Knitting Supplies: Yarn

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When choosing yarn for a knitting or crochet project, there are two basic considerations: Fiber & Weight.

Why do these things matter? Well, if you are working with the wrong fiber, it might not drape properly, feel comfortable, or hold up to the wear-and-tear of the finished item’s use.  Also, if you have the wrong weight, your project will not be the right size.  The gauge will be off, and therefore the finished product will not fit properly or be the desired size.  Always check your gauge with a gauge swatch before starting a project.  You may need to adjust the yarn weight, needle size, or both.

Fibers: There are numerous types of yarn fibers, each with variations and blends.  It is important to know the basics of the fiber before using it, especially its texture and care.  Here are a few common types:

Fiber Derivation Description Care Cost
Wool Sheep Warm, breathable, may itch or pill Most hand-wash, some are washable $$
Mohair Goats Long, shiny, warm, may itch Hand-wash $$$
Cashmere Goats Luxurious, soft, warm Hand-wash $$$$
Angora Rabbits Very soft, sheds/pills Hand-wash $$$
Cotton Cotton Structured, no pilling Washable $$
Silk Insect fiber Strong, shiny, smooth Hand-wash $$
Acrylic Synthetic Washable, inexpensive Washable $

Weight: There are eight standard yarn weights.  Most patterns will call for a specific weight in order to achieve the right gauge (number of stitches to a certain length).

Weight # Category Types
0 Lace Fingering 10-count Crochet Thread
1 Superfine Sock, Fingering
2 Fine Sport
3 Light DK, Light Worsted
4 Medium Worsted, Aran
5 Bulky Chunky
6 Super Bulky Super Bulky, Roving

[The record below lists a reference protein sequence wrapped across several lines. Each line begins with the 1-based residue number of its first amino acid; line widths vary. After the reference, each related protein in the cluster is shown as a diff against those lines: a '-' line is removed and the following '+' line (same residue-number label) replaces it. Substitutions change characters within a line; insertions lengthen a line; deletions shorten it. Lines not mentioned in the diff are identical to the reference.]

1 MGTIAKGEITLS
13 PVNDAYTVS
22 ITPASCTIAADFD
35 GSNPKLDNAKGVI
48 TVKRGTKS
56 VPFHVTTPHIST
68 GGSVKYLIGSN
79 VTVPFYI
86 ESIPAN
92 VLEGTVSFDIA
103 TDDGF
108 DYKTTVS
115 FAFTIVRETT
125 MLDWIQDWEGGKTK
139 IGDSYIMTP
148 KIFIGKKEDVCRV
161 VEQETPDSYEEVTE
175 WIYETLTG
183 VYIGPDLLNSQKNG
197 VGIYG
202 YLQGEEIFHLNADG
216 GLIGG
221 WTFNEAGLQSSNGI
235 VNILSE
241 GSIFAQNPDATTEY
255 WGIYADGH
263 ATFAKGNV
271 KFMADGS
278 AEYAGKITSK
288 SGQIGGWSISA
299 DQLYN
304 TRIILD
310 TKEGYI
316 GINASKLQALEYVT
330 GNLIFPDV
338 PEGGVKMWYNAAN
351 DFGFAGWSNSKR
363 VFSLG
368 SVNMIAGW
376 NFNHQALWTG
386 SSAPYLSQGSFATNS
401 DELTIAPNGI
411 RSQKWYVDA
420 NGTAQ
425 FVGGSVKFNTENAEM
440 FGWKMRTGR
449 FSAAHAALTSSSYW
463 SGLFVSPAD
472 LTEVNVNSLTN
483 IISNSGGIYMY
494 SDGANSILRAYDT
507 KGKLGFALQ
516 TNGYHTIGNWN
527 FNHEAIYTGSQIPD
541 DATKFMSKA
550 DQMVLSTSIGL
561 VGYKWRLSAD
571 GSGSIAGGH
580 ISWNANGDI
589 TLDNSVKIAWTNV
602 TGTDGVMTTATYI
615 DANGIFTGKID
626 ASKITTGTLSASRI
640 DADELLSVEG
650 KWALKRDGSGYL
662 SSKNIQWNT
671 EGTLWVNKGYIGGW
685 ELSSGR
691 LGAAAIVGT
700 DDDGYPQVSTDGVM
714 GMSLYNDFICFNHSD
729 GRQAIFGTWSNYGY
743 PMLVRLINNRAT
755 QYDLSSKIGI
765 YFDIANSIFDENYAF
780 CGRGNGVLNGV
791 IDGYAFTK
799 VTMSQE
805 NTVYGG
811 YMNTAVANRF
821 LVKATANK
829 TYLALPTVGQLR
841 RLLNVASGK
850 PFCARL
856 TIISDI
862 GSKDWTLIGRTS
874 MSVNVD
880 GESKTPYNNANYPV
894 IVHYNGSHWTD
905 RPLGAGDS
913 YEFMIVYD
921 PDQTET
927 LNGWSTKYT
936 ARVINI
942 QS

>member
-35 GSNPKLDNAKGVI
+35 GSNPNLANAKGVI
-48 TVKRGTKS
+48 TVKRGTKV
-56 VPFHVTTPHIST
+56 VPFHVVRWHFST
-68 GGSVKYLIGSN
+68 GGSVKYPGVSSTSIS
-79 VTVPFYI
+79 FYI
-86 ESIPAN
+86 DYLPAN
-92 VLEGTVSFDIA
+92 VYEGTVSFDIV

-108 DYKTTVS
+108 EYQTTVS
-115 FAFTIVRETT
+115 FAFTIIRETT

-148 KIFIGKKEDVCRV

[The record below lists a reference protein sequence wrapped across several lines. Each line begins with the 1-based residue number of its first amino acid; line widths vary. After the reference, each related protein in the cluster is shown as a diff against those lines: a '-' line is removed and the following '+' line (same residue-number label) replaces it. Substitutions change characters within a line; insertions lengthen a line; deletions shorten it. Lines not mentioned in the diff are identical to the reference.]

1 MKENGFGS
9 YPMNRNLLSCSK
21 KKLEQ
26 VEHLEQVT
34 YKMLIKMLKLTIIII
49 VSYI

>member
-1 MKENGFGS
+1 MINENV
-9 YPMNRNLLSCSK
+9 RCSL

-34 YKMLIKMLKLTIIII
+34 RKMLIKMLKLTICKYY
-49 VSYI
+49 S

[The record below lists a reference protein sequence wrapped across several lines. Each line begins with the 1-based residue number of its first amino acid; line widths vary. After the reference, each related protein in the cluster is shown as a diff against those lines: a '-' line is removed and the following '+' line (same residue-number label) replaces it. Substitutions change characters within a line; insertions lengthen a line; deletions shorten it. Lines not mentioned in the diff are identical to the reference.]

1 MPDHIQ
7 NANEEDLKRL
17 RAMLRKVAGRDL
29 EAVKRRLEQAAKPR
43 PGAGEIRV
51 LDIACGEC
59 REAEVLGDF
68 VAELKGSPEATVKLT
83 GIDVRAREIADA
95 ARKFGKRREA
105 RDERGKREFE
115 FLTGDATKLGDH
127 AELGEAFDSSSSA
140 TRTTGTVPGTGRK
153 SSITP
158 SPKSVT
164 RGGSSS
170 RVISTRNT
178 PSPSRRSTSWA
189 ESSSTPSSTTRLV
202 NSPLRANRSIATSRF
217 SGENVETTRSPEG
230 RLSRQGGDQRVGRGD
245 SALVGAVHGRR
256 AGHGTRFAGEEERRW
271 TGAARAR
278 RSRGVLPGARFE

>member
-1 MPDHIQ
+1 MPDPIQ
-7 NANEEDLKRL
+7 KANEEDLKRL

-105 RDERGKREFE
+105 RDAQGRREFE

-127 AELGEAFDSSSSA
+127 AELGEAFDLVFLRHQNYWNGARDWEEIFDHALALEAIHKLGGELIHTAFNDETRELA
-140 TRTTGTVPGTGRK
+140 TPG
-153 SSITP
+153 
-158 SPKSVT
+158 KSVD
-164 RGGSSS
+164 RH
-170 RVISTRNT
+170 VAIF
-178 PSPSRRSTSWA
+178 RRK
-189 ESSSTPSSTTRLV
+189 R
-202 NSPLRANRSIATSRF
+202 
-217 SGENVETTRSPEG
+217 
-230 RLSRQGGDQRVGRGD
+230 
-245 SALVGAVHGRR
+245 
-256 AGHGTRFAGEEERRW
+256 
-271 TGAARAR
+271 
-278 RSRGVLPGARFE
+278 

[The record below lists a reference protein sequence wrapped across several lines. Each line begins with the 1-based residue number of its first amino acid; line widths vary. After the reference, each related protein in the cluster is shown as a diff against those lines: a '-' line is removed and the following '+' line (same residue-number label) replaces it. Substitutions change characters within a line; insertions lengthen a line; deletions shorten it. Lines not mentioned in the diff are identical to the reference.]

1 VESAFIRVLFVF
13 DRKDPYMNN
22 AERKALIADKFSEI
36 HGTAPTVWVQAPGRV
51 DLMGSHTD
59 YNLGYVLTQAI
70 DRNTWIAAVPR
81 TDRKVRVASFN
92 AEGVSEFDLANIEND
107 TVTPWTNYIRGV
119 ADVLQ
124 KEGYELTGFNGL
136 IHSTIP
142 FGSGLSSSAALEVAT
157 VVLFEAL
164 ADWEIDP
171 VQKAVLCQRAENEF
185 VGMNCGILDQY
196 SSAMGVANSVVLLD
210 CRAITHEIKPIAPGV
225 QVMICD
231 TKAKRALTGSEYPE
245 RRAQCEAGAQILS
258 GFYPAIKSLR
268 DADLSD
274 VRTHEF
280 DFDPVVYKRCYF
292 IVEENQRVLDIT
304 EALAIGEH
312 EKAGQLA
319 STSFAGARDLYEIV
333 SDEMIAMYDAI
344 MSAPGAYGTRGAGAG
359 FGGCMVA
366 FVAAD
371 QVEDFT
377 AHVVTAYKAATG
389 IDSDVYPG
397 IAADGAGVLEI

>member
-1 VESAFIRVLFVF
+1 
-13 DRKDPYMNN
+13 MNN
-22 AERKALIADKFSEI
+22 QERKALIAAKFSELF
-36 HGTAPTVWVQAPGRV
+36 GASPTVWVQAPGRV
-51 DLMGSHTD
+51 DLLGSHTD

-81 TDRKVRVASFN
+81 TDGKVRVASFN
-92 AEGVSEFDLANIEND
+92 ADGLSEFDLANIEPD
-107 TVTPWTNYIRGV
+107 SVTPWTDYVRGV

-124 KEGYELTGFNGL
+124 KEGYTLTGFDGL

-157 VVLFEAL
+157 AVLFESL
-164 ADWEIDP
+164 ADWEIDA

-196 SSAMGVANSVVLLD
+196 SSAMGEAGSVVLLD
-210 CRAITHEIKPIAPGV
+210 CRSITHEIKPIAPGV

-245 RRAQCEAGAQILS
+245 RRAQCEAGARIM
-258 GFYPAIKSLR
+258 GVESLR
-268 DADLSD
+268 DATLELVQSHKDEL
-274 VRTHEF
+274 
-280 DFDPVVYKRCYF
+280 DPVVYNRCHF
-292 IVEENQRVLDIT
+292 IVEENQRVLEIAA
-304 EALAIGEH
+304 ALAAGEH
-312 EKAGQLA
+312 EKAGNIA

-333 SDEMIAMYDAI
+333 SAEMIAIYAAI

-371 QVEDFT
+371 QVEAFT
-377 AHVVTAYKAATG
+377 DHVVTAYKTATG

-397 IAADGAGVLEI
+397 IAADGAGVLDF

7 Jumbo Jumbo, Roving

My Picks: Bargains & Splurges

Here are some of my favorite yarns to work with:

Weight Bargain Splurge
1 Lion Brand Yarn – Sock Ease Tosh Merino Light by Madelinetosh
2 DROPS Alpaca Arroyo by Malabrigo
3 Berroco Vintage DK Tosh DK by Madelinetosh
4 Vanna’s Choice Yarn Rios by Malabrigo
5 Lion’s Pride Woolspun Mecha by Malabrigo
6 Lion Brand Wool-Ease Thick & Quick Rasta by Malabrigo

More Yarn Tips

  1. Make sure to buy enough yarn for your project.  Check the yardage listed on the pattern and the yardage on the yarn wrapper.
  2. Read the yarn label before purchasing the yarn (and definitely before using it)! The label will tell you so much, including the fiber content, weight, yardage, and care instructions.
  3. If you buy yarn at a local yarn shop, let them wind it for you when you purchase. It is a big mess to wind a hank of yarn if not versed in the art. (Yarn bought at craft stores, such as Michael’s, JoAnn, or Hobby Lobby are typically packaged as a center-pull skein, which won’t require winding.)

What are your favorite bargain and splurge yarns?  Share in the comments. 🙂


Understanding Yarn Weight: Selecting the Correct Yarn for Knitting and Crochet Projects